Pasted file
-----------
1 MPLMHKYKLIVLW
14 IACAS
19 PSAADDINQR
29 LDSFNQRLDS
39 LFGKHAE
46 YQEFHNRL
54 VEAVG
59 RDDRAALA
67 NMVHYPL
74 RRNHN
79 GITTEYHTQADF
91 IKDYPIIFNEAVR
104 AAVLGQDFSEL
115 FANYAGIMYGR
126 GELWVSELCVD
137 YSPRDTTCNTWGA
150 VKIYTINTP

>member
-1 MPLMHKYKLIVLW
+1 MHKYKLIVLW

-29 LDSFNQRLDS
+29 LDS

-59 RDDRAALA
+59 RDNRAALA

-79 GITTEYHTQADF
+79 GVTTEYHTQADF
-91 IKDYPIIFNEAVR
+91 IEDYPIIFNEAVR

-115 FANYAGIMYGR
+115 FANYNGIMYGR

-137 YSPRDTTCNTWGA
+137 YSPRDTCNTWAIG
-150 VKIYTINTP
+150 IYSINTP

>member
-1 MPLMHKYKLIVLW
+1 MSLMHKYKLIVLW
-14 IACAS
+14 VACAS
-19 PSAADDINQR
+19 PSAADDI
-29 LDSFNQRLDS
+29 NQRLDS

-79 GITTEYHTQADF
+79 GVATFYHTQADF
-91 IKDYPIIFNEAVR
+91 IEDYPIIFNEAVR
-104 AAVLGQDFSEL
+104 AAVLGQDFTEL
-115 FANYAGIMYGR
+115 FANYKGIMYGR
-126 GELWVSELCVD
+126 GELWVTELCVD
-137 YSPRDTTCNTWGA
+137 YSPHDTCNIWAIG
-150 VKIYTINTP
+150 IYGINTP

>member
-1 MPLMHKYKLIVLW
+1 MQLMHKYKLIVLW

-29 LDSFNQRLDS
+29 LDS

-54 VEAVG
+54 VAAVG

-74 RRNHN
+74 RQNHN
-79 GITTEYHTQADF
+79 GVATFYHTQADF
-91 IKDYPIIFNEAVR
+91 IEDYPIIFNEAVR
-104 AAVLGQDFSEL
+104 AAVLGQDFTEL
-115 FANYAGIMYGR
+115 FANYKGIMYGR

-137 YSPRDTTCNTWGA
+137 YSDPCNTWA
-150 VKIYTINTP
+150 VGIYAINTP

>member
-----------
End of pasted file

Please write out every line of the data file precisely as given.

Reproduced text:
1 MPLMHKYKLIVLW
14 IACAS
19 PSAADDINQR
29 LDSFNQRLDS
39 LFGKHAE
46 YQEFHNRL
54 VEAVG
59 RDDRAALA
67 NMVHYPL
74 RRNHN
79 GITTEYHTQADF
91 IKDYPIIFNEAVR
104 AAVLGQDFSEL
115 FANYAGIMYGR
126 GELWVSELCVD
137 YSPRDTTCNTWGA
150 VKIYTINTP

>member
-1 MPLMHKYKLIVLW
+1 MHKYKLIVLW

-29 LDSFNQRLDS
+29 LDS

-59 RDDRAALA
+59 RDNRAALA

-79 GITTEYHTQADF
+79 GVTTEYHTQADF
-91 IKDYPIIFNEAVR
+91 IEDYPIIFNEAVR

-115 FANYAGIMYGR
+115 FANYNGIMYGR

-137 YSPRDTTCNTWGA
+137 YSPRDTCNTWAIG
-150 VKIYTINTP
+150 IYSINTP

>member
-1 MPLMHKYKLIVLW
+1 MSLMHKYKLIVLW
-14 IACAS
+14 VACAS
-19 PSAADDINQR
+19 PSAADDI
-29 LDSFNQRLDS
+29 NQRLDS

-79 GITTEYHTQADF
+79 GVATFYHTQADF
-91 IKDYPIIFNEAVR
+91 IEDYPIIFNEAVR
-104 AAVLGQDFSEL
+104 AAVLGQDFTEL
-115 FANYAGIMYGR
+115 FANYKGIMYGR
-126 GELWVSELCVD
+126 GELWVTELCVD
-137 YSPRDTTCNTWGA
+137 YSPHDTCNIWAIG
-150 VKIYTINTP
+150 IYGINTP

>member
-1 MPLMHKYKLIVLW
+1 MQLMHKYKLIVLW

-29 LDSFNQRLDS
+29 LDS

-54 VEAVG
+54 VAAVG

-74 RRNHN
+74 RQNHN
-79 GITTEYHTQADF
+79 GVATFYHTQADF
-91 IKDYPIIFNEAVR
+91 IEDYPIIFNEAVR
-104 AAVLGQDFSEL
+104 AAVLGQDFTEL
-115 FANYAGIMYGR
+115 FANYKGIMYGR

-137 YSPRDTTCNTWGA
+137 YSDPCNTWA
-150 VKIYTINTP
+150 VGIYAINTP

>member